Kayla, Mattea and Aubrey noticed a problem at their high school – there were not enough recycling bins at the school which resulted in the students and staff contributing over 48,000 pounds of trash per year into the landfill. Their solution was to add 7 more recycling bins throughout the high traffic areas of the school. The materials from the new recycling bins are being collected by Waste Management. The company already has a recycling contract with the school, so it did not increase the overall expenditure for the district.
2017, Greeley, Colorado, USA
Greeley Central High School, Greeley, Colorado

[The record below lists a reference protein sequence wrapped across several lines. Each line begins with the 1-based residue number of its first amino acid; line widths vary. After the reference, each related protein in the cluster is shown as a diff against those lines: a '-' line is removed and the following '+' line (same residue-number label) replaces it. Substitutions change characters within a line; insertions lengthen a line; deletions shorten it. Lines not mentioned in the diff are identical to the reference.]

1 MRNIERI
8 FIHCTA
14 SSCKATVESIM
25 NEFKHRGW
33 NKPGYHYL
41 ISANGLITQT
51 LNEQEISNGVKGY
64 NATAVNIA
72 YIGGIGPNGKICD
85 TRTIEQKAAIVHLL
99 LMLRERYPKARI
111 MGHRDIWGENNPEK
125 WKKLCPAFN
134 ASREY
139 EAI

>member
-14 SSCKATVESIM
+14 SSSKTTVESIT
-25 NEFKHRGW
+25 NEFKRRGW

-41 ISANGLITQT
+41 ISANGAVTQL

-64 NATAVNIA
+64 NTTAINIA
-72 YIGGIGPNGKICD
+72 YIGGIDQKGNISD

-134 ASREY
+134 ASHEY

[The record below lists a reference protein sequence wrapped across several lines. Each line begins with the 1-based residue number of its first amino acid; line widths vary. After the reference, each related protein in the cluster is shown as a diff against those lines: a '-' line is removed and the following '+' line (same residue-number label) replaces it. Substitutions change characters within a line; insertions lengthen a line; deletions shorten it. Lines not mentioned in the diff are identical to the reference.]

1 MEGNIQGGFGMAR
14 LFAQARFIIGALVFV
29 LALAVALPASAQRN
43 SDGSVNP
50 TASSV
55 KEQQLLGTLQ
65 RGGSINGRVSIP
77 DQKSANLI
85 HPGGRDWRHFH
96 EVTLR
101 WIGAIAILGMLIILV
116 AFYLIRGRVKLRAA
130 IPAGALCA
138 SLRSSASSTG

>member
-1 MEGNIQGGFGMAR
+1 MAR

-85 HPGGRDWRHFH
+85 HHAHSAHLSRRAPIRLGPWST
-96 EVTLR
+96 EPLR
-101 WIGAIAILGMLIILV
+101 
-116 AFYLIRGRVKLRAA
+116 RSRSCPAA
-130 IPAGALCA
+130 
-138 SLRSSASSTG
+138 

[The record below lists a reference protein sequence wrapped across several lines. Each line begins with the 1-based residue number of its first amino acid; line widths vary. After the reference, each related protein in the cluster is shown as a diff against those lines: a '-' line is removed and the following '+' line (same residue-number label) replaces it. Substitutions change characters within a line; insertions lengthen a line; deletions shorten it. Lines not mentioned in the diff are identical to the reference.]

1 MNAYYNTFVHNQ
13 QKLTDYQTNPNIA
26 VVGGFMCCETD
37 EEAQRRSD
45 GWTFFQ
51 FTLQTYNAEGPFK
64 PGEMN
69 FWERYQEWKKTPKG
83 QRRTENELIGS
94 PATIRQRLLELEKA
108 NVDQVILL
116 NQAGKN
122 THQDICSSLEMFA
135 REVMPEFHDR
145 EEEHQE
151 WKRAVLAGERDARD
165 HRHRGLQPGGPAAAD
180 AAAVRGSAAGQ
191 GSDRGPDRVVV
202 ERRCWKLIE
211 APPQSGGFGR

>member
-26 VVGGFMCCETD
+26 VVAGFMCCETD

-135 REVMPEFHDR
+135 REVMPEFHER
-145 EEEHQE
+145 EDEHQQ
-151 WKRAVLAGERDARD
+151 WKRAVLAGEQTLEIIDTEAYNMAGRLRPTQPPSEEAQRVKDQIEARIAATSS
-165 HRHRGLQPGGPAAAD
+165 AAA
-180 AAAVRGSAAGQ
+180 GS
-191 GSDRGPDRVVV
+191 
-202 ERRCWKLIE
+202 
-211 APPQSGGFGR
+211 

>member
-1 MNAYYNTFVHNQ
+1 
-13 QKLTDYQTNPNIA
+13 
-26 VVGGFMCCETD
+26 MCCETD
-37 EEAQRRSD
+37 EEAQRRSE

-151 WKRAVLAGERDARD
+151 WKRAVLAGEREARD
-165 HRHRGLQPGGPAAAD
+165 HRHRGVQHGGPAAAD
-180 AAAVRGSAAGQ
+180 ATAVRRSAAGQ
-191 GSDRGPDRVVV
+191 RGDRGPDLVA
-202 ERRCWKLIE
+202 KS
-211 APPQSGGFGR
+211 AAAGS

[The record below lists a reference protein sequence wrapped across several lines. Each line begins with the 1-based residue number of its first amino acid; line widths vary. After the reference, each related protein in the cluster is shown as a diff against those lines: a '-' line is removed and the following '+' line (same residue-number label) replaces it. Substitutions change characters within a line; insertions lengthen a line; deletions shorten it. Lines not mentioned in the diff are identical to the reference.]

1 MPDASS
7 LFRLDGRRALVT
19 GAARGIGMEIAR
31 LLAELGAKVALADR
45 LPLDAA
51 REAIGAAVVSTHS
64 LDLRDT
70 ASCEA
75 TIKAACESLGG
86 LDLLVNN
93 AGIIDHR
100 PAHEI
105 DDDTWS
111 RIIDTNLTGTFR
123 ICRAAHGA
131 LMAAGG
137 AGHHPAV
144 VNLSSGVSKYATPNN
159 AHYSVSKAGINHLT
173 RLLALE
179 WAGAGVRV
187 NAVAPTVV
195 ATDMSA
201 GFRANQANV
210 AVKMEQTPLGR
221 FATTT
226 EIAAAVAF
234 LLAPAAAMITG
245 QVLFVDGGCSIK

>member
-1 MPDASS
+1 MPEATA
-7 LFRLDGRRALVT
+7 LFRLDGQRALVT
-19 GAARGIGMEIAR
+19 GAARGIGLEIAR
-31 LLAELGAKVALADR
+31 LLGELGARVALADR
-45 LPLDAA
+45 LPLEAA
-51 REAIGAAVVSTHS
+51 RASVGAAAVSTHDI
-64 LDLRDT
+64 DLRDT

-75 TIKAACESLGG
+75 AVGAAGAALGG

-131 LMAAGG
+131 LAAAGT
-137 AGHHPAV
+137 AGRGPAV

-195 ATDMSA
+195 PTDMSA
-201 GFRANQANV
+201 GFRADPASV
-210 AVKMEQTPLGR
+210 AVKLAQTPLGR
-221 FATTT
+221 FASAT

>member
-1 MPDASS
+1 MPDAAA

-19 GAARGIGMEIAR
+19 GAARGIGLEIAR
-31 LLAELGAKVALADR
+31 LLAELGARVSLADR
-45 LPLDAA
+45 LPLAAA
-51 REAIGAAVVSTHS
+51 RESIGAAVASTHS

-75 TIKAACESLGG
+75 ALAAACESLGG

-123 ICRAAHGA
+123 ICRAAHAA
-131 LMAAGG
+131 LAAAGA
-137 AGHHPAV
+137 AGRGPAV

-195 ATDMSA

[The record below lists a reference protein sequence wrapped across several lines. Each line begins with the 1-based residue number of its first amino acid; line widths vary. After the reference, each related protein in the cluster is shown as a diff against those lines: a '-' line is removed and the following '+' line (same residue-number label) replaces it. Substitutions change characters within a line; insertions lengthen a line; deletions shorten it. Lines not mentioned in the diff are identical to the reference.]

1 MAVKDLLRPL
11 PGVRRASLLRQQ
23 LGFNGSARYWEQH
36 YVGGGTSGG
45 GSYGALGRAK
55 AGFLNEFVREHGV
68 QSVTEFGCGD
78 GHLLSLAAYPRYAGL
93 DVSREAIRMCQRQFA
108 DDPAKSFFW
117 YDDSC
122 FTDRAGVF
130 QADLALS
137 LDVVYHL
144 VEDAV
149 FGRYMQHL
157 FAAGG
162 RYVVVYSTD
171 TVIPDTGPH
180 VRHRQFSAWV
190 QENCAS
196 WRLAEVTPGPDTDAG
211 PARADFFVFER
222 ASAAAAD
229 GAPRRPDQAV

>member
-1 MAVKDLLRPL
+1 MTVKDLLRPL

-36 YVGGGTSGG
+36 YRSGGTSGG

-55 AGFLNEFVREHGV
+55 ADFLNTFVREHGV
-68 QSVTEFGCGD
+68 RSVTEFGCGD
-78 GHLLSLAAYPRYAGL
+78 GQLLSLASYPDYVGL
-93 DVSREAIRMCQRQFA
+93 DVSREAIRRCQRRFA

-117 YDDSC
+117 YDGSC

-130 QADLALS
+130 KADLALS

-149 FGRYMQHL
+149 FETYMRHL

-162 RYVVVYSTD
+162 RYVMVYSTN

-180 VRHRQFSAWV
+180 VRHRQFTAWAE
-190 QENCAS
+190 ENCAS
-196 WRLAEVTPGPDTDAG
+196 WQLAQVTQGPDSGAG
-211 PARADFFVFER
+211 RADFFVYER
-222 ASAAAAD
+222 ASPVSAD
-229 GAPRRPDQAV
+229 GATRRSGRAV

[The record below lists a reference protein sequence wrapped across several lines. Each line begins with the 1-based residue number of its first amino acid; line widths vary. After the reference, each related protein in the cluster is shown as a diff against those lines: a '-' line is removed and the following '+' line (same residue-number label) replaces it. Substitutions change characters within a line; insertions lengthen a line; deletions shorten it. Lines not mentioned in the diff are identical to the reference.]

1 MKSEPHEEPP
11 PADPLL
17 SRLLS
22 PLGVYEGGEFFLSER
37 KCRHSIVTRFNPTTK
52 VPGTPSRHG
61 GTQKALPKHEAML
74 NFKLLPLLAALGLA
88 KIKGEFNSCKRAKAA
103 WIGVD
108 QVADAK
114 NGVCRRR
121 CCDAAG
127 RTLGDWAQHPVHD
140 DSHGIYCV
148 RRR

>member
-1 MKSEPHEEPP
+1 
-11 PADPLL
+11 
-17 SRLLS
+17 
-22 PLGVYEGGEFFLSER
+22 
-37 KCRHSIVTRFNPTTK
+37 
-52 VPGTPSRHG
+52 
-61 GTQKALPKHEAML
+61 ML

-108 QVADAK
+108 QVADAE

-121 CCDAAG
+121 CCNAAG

Riley decided to create a pollinator friendly environment in the City of Greeley. Riley contacted Karen Scopel, the Natural Lands Coordinator for the City of Greeley, and selected a nature area for her proposal. The herbicide to dispose of the invasive species location is called Pumpkin Ridge which is next to the Sheepdraw trail. The entire area has recently been burned and sprayed with “Cheatgrass”. The goal is to increase native plant species that will also be pollinator friendly. In addition, she installed two inset houses in the area. The native organisms that were planted are Showy Milkweed, Palmer Penstemon, Butterfly Milkweed, White Clover, Purple Coneflower, Mexican Hat, Yellow Coxie Flower, White Yarrow, and Black-Eyed Susan. In April, Riley organized a group of volunteers to clean the area, sow the seeds and install the insect boxes.